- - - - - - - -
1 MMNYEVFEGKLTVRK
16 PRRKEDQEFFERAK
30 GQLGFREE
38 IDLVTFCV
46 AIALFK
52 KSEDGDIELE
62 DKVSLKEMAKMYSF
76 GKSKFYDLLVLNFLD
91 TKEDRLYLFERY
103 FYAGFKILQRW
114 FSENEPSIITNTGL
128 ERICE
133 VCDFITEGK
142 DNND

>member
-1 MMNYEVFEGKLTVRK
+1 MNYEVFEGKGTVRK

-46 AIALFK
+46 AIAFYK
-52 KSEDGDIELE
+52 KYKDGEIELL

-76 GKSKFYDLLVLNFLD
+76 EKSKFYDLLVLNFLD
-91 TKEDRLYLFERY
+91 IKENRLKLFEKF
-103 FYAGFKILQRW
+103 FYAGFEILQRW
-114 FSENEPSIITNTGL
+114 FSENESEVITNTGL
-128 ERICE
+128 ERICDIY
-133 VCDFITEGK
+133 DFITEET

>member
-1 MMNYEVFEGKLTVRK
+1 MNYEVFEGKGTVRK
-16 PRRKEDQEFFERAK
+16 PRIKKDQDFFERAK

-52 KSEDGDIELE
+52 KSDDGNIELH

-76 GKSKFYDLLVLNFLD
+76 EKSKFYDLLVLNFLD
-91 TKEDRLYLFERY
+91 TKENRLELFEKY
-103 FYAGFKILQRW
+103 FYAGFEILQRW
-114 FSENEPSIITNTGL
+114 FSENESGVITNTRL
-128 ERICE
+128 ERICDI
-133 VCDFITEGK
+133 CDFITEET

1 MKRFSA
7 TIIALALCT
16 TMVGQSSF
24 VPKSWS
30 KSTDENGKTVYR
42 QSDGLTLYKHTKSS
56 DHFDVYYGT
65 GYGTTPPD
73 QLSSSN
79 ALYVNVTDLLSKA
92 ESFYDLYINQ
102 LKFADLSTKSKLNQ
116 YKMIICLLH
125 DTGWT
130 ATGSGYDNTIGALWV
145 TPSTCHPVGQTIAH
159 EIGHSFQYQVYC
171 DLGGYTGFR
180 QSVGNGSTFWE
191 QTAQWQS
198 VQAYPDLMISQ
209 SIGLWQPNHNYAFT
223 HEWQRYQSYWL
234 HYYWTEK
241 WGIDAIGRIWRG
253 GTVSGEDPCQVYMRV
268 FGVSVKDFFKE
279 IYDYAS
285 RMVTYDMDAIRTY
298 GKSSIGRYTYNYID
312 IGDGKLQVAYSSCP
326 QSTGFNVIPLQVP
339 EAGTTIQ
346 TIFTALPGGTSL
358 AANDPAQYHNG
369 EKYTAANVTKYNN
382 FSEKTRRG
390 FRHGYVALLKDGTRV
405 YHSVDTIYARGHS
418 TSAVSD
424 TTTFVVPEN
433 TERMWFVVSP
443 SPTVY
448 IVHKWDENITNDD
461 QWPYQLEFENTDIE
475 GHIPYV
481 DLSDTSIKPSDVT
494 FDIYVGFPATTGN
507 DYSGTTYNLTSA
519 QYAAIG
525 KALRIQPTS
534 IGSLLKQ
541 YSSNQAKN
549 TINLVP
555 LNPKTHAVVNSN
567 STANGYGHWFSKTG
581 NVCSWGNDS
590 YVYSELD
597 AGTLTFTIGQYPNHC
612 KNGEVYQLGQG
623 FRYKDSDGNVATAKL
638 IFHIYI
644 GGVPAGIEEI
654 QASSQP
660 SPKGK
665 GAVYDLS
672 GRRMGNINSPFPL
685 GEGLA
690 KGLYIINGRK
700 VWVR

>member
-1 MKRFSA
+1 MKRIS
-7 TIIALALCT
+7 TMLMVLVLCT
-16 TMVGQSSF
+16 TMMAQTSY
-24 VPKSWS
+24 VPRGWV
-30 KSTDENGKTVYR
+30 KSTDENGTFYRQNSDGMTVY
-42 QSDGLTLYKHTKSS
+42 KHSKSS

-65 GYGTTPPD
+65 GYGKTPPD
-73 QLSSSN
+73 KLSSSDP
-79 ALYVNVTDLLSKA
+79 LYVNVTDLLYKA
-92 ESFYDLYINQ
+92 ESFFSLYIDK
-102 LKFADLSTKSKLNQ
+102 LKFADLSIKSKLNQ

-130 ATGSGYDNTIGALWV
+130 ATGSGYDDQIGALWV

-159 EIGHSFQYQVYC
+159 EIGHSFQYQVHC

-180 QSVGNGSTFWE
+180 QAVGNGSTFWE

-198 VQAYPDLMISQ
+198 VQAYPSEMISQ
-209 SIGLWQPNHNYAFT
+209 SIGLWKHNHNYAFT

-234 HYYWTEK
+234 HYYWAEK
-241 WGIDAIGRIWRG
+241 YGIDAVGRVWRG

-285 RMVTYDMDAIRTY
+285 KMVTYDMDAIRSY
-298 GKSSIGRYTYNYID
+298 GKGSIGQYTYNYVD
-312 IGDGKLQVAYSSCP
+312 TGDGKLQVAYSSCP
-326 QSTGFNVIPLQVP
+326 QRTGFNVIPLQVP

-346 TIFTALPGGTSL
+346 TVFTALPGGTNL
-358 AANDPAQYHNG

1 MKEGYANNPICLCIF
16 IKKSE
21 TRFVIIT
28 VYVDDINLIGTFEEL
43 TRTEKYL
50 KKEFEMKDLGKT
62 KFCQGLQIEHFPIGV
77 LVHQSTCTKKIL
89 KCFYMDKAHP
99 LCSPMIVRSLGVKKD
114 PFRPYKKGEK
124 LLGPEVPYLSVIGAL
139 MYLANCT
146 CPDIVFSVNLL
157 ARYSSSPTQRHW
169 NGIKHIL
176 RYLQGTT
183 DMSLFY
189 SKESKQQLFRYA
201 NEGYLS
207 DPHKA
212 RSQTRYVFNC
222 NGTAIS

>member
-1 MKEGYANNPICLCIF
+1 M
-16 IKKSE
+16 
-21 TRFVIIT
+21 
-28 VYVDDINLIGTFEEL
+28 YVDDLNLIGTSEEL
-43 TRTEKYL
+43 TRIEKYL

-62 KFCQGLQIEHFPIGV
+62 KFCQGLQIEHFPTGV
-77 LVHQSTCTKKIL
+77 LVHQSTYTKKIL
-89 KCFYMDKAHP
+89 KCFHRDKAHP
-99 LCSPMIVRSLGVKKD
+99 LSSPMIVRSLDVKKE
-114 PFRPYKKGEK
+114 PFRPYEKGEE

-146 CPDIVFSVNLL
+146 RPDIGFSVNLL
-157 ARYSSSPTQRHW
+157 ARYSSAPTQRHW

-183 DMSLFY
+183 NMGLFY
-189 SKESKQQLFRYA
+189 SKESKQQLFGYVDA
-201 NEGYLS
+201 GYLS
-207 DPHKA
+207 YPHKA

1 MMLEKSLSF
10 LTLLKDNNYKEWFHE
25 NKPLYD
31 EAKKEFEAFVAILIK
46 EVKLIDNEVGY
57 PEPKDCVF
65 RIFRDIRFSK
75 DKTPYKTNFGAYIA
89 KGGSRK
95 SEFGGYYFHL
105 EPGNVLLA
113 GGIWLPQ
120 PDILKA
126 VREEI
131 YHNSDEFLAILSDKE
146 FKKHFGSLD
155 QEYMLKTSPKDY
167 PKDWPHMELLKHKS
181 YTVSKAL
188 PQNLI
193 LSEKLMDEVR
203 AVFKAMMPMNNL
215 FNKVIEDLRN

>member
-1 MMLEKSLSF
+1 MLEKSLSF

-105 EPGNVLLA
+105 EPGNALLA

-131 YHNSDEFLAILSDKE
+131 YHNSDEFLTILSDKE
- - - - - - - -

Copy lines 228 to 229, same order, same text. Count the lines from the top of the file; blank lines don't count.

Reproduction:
10 LTLLKDNNYKEWFHE
25 NKPLYD